Youth council now helping prepare state’s future leaders

The Colorado Youth Advisory Council (COYAC) students make their second trip of the legislative session to the Capitol this week, and they’ve been busy preparing for their time with the legislators. The legislative youth council has capacity for 40 students from across the state and is officially recognized by the Legislature to advise it about issues important to Colorado youths.

The high school students on COYAC study legislation already proposed during the session and, after discussion and debate, decide whether to weigh in on those bills. The youth council members also have worked on the drafting and development of legislative efforts that they’ve proposed on a variety of topics.

New members will be selected for the next school year by the current COYAC students based on applications received from interested students. We’ve been fortunate to have great representation on the council from different communities in Southwest Colorado, and I encourage any interested student to visit

This session, COYAC is involved in renewing legislation establishing the council. Many of the students who started COYAC five years ago are now in the real world, either working or attending college. It’s my hope, as the original sponsor of the legislation creating COYAC, that we’ll begin seeing some of COYAC’s “graduates” choose to be in public service at whatever level may interest them.

Other projects COYAC members have been working on this year are: developing a follow-up survey of students across the state that will help shape the council’s future priorities and focus, and further work on the teen-suicide prevention effort begun last year.

The youth council members also have been instrumental in helping the chief justice of the Colorado Supreme Court review more than 1,150 applications from younger students seeking to be a part of the celebration of the new Colorado Judicial Center, opening May 2. U.S. Supreme Court Justice Sonia Sotomayor will be at the opening and meeting that morning with those 100 students selected in an informal and rare opportunity for young people to interact with a justice from the highest court of our nation.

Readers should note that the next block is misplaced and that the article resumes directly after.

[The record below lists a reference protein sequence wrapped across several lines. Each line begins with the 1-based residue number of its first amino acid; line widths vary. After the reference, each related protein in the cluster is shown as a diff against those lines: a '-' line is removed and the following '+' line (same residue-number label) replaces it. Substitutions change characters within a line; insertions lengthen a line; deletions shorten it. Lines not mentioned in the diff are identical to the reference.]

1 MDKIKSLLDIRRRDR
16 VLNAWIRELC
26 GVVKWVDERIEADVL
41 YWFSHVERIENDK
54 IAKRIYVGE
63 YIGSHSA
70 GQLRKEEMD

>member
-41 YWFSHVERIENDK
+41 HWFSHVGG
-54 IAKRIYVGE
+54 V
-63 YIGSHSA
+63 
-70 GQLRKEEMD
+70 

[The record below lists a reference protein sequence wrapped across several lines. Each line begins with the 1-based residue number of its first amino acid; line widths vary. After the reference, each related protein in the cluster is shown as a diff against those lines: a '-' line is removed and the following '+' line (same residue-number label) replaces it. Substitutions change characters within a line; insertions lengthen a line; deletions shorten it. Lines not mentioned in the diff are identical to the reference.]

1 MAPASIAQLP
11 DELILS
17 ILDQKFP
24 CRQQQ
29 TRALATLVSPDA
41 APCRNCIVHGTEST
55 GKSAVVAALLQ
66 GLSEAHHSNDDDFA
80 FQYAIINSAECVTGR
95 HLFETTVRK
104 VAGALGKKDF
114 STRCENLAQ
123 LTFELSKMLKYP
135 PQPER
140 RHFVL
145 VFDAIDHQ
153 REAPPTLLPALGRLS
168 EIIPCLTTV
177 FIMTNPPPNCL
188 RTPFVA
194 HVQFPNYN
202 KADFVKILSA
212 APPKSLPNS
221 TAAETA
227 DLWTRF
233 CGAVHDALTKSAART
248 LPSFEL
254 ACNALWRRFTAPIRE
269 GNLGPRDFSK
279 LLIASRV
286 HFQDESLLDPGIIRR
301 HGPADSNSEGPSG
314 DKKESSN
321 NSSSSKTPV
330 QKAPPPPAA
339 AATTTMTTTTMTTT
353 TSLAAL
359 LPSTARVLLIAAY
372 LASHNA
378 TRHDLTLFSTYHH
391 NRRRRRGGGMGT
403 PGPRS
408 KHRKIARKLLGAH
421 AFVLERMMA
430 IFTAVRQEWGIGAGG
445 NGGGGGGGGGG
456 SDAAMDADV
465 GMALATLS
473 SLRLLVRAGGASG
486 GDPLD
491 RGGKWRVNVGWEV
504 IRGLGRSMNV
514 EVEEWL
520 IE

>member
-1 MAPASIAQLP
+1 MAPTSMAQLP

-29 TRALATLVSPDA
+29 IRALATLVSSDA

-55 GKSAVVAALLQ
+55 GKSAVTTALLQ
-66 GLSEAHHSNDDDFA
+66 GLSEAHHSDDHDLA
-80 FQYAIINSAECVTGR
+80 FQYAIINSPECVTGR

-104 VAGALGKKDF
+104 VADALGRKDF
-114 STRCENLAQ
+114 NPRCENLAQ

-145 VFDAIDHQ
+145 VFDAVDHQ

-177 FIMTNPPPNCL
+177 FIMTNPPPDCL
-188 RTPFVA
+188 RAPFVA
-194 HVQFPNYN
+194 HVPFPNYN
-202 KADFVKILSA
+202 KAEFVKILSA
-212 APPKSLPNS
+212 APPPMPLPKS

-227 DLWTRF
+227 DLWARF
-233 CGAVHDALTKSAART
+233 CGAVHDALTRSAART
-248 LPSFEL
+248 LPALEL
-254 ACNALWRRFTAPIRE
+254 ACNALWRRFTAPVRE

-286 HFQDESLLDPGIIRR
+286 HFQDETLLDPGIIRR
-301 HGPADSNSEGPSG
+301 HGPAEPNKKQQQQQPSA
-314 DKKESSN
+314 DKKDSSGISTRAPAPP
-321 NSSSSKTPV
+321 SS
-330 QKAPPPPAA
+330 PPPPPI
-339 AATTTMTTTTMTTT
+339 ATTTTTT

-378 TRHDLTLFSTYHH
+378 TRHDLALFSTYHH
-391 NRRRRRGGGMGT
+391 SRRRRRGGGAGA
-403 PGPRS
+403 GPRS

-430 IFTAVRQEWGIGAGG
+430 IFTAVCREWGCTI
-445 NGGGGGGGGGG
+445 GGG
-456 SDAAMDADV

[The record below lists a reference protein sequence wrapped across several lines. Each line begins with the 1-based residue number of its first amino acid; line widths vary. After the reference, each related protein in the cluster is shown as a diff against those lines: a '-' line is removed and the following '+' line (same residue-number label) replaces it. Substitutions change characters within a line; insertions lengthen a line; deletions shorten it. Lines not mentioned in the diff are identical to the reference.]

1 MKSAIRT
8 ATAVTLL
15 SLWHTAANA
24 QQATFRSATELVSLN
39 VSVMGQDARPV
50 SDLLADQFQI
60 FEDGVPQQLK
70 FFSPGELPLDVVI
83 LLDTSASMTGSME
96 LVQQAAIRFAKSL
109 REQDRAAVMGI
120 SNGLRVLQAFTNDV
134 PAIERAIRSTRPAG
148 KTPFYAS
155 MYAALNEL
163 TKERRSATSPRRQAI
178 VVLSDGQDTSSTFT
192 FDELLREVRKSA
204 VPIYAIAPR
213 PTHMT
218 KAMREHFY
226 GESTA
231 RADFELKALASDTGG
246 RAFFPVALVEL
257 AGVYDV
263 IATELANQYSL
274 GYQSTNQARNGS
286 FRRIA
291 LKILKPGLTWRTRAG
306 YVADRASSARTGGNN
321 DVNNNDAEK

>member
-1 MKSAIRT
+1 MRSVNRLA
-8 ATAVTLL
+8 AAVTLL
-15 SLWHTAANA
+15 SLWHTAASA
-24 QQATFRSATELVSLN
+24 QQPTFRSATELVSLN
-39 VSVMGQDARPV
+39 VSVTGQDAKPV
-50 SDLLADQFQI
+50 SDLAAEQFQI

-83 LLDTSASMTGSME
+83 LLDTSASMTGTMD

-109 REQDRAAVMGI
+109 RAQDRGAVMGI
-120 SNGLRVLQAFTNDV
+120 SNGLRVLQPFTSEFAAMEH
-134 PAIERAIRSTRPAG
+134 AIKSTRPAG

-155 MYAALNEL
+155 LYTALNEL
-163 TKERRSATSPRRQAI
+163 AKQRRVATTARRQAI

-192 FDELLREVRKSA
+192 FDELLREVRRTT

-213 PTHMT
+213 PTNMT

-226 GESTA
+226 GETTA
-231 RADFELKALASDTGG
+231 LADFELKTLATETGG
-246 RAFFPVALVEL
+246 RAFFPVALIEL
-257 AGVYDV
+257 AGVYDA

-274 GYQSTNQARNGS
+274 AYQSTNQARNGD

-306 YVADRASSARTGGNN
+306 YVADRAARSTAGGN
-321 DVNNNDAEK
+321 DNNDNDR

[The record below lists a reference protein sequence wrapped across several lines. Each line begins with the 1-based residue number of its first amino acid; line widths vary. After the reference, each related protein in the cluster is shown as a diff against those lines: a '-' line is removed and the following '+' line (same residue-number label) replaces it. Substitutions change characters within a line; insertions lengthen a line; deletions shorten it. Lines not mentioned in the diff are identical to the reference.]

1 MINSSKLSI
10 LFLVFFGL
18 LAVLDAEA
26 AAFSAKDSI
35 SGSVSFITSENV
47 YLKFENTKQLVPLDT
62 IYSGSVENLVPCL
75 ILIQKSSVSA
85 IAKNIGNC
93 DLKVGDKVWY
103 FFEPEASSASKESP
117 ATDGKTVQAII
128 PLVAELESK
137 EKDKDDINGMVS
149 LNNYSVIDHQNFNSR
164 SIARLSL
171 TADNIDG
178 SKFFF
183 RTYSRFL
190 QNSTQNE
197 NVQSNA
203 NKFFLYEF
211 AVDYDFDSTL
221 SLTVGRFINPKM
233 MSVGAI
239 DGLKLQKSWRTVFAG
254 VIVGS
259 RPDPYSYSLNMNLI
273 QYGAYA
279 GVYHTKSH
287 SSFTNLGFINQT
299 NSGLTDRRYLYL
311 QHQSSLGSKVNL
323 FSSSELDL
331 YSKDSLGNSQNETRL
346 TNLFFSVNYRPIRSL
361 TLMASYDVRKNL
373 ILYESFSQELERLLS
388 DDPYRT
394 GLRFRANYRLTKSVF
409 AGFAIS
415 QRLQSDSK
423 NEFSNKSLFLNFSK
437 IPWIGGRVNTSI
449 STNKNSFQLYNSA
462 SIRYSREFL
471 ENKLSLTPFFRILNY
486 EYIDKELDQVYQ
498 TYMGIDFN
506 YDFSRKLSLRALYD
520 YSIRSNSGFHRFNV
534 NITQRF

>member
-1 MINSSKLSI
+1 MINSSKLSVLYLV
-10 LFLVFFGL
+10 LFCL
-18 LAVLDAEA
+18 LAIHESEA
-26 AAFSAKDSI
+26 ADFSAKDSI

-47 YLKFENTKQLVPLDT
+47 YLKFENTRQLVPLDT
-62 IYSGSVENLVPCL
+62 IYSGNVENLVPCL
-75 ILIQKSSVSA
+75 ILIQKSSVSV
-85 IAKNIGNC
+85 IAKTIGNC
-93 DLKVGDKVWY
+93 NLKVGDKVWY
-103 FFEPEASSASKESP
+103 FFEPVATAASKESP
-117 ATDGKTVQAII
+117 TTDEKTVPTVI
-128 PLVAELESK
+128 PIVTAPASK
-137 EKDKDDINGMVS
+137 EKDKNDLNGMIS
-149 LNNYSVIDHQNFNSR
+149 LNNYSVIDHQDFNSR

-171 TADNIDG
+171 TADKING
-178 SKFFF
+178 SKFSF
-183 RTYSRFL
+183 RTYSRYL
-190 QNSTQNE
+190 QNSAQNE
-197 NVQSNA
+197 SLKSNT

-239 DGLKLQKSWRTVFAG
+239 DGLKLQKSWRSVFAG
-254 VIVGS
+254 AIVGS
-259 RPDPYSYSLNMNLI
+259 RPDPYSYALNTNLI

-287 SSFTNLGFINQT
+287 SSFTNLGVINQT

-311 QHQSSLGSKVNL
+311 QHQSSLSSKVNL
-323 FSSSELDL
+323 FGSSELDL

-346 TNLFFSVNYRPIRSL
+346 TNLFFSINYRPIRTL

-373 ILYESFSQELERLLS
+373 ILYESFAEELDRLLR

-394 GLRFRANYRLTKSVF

The new state judicial center is named after former Colorado governor Ralph L. Carr, a Republican who, during World War II, forfeited his future political career by welcoming U.S. citizens of Japanese descent to Colorado at a time when they faced intense prejudice and relocation efforts solely because of their heritage. There’s an enlightening educational exhibit at the History Colorado Center, two blocks from the Capitol, that gives visitors an interactive perspective of the 1940s Japanese American internment camp at Camp Amache, near Granada in southeast Colorado.

In addition to having the pleasure of working with Colorado’s youths on COYAC, my extracurricular activities include being a legislative board member for History Colorado, the statewide historical organization. The new History Colorado Center is two blocks from the Capitol, with much to see. A current exhibit is “Jefferson’s Bible: The Life and Morals of Jesus of Nazareth,” which provides a fascinating look at the perspective and views of one of our nation’s founding fathers. If you find yourself in Denver this spring, there’s much to see and enjoy.

Finally, I want to join many others in wishing Rep. Michael McLachlan a speedy recovery and return to the Legislature.

Ellen Roberts represents Senate District 6 in Colorado’s General Assembly. The district encompasses Montezuma, Dolores, La Plata, Archuleta, Montrose, San Miguel, San Juan and Ouray counties. Call Roberts at (303) 866-4884 or email

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